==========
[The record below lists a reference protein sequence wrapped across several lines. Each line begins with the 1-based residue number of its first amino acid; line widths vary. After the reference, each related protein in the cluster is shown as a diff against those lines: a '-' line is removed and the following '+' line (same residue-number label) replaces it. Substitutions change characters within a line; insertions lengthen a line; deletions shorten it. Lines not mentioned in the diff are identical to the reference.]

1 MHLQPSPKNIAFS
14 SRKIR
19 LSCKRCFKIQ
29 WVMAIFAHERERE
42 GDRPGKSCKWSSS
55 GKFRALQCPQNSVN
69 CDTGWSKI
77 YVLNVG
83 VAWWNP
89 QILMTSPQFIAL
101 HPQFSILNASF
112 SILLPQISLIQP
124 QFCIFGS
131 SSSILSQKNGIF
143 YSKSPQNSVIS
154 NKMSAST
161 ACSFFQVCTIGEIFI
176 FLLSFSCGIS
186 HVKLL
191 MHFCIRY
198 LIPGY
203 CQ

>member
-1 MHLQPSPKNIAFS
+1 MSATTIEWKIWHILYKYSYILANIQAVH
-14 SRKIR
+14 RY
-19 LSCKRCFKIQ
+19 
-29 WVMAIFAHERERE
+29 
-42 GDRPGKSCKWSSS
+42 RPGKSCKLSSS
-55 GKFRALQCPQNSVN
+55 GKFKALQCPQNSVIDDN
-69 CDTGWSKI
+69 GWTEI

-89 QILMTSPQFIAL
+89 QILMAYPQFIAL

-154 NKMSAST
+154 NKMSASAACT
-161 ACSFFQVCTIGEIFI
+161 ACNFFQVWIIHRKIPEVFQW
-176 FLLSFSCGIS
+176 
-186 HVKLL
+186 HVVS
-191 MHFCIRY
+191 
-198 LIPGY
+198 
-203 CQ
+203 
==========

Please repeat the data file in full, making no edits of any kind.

[The record below lists a reference protein sequence wrapped across several lines. Each line begins with the 1-based residue number of its first amino acid; line widths vary. After the reference, each related protein in the cluster is shown as a diff against those lines: a '-' line is removed and the following '+' line (same residue-number label) replaces it. Substitutions change characters within a line; insertions lengthen a line; deletions shorten it. Lines not mentioned in the diff are identical to the reference.]

1 MHLQPSPKNIAFS
14 SRKIR
19 LSCKRCFKIQ
29 WVMAIFAHERERE
42 GDRPGKSCKWSSS
55 GKFRALQCPQNSVN
69 CDTGWSKI
77 YVLNVG
83 VAWWNP
89 QILMTSPQFIAL
101 HPQFSILNASF
112 SILLPQISLIQP
124 QFCIFGS
131 SSSILSQKNGIF
143 YSKSPQNSVIS
154 NKMSAST
161 ACSFFQVCTIGEIFI
176 FLLSFSCGIS
186 HVKLL
191 MHFCIRY
198 LIPGY
203 CQ

>member
-1 MHLQPSPKNIAFS
+1 MSATTIEWKIWHILYKYSYILANIQAVH
-14 SRKIR
+14 RY
-19 LSCKRCFKIQ
+19 
-29 WVMAIFAHERERE
+29 
-42 GDRPGKSCKWSSS
+42 RPGKSCKLSSS
-55 GKFRALQCPQNSVN
+55 GKFKALQCPQNSVIDDN
-69 CDTGWSKI
+69 GWTEI

-89 QILMTSPQFIAL
+89 QILMAYPQFIAL

-154 NKMSAST
+154 NKMSASAACT
-161 ACSFFQVCTIGEIFI
+161 ACNFFQVWIIHRKIPEVFQW
-176 FLLSFSCGIS
+176 
-186 HVKLL
+186 HVVS
-191 MHFCIRY
+191 
-198 LIPGY
+198 
-203 CQ
+203 